#18 Comment By Dragline On June 13, 2019 @ 3:52 am

OxEph:

Nice switching of terms. I do not recall saying the kids’ costumes “capture Mexicans perfectly.” That is you own delusion. What I said is that they are not “inauthentic.” Mariachi bands playing street music, dressed like this, are ubiquitous in Mexico. So the kids dressed in the costumes- of people very different than they are. For fun. For the incongruity, and yes the laughs. Which is the end goal of most every costume wearer.

Ascribing their motivation to wanting to laugh at / denigrate Mexicans is a case of you seeing what you want to see.

#19 Comment By 0xEph On June 13, 2019 @ 10:17 am

Dragline,

I think it’s pretty clear from the context that I’m not switching terms to win an argument. To the extent you were confused about that, let me be crystal clear: the Williams students here are participating in a highly inauthentic mockery of Mexican dress. The fact that you seem to think these outfits are authentic replicas of what Mariacha bands wear is an offense akin to “all black people look alike to me”: these are no more than the roughest approximation of one small subset of Mexican clothing (a subset that is itself a nonrepresentative stereotype of what Mexicans look like).

I get that this is “for fun . . . and yes the laughs.” That’s the whole problem here. And that’s a big reason why it’s probably not a good idea to dress up as any oppressed minority for Halloween. I would have similar problems if the students were wearing fake noses, exaggerated yarmulkes, and sheets to mimic tallit — or if they were in blackface.

abl put it well:

The point of dressing up in one of these costumes isn’t to recognize the beauty in Mexican textiles; it’s to laugh at them. Students, for the most part, wear costumes like this because they think it’s funny. To the extent there can be any confusion about this fact, the jokey nature of these costumes is made obvious by the mustaches (worn by men and women alike), the fake gun or the accompanying tequila shot glass, and by the expressions and poses that students adopt while wearing these outfits.

Putting aside the fundamental issues with wearing an oppressed culture as a costume, Halloween on college campuses isn’t a time for expressing reverence or respect. It’s an opportunity to dress up in some sort of sexy or ridiculous fashion and party. There are certainly ways for non-Mexican students to express their admiration for Mexican culture. Dressing up as an inauthentic stereotype for laughs is not one of them.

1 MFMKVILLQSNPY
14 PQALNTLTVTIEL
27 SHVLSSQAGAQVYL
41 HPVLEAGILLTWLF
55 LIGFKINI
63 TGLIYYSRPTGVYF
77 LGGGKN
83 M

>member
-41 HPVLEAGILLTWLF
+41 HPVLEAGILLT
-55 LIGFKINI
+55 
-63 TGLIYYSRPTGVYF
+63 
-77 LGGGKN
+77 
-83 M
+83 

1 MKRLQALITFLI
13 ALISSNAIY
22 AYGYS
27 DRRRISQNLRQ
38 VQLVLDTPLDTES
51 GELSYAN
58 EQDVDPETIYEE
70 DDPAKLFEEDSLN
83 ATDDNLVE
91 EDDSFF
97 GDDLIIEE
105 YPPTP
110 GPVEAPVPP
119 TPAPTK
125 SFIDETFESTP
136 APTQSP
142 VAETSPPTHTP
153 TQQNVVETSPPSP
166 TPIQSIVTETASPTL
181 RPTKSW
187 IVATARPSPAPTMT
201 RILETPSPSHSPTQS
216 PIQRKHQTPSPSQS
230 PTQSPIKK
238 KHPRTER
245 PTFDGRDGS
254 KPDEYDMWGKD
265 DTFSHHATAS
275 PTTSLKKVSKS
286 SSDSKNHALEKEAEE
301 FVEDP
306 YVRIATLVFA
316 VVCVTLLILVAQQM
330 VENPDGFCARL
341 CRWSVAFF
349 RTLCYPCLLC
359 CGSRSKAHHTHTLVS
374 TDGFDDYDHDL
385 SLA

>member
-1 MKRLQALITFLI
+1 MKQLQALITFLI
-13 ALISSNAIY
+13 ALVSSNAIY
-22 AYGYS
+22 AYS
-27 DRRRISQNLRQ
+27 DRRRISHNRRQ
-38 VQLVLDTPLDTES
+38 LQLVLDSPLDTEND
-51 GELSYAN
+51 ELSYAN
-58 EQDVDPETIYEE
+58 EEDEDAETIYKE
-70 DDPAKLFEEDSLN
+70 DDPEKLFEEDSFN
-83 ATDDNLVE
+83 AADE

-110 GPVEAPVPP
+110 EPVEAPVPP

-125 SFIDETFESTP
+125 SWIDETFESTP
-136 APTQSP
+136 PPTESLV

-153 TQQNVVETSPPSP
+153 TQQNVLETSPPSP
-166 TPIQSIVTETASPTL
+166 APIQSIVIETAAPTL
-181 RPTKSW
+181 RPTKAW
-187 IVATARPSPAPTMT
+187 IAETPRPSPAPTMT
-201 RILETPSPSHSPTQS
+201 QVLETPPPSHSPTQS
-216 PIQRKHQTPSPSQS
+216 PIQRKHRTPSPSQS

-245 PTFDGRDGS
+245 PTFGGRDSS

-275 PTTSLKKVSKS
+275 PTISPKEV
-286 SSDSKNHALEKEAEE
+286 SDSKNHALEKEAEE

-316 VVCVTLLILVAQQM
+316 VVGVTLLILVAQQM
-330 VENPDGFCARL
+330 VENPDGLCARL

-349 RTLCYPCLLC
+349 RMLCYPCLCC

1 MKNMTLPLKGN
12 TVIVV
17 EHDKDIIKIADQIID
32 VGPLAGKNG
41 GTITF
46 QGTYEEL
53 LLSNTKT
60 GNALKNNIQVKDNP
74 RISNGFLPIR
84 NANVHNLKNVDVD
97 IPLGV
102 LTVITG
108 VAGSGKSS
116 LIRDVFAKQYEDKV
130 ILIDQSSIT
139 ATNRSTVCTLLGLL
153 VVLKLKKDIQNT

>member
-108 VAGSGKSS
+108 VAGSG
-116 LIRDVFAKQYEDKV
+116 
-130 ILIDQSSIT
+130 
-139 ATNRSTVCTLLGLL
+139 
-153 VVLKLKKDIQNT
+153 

#20 Comment By 0xEph On June 13, 2019 @ 10:23 am

You seem to think that this is ok because students are dressing up like this ‘in good fun.’ But it’s not good fun if it upsets people of Latinx origin (and these specific costumes very much did). If a group of non-Jewish students dressed up as Jewish stereotypes for Halloween and a large proportion of Jewish students on campus were upset, I think you’d understand the problem — and this is much more akin to if the German Student Alliance collectively went as inauthentic caricatures of Jews for Halloween because, in their eyes, ‘Jews look funny / dress funny.’

#21 Comment By anon On June 13, 2019 @ 2:22 pm

Oh brother-

Except that it does not “upset people who are from Mexico” in this case- or people from latin origin generally. That is why the stores are full of this kind of cultural wear if you go down South. The vast majority of latin American people do not care about this.

Your point seems to be- that if one single person takes offense, or if such a device is ever used offensively- then it must be banned.

Ridiculous. Eventually we will all be naked. No one will wear green on St Patricks day… etc. etc.

This is about what very few white people and others not from latin origin say latin people should care about- not what people from latin heritage actually care about.

It is an invented offense. Much like the peace symbol now is- as now supposedly a symbol (solely) of white supremacy. Or Gadsden flag.

This is faux offense.

#22 Comment By 0xEph On June 13, 2019 @ 3:48 pm

Except that it does not “upset people who are from Mexico” in this case- or people from latin origin generally. That is why the stores are full of this kind of cultural wear if you go down South. The vast majority of latin American people do not care about this.

I’d be very careful about generalizing, especially regarding a population about which you know little. There are many, many, many people from Mexico or of Mexican descent who are upset by these types of things. And there were many, many, many people from Mexico and of Mexican descent who were upset by the specific student costumes above.

That is why the stores are full of this kind of cultural wear if you go down South. The vast majority of latin American people do not care about this.

No! Obviously no!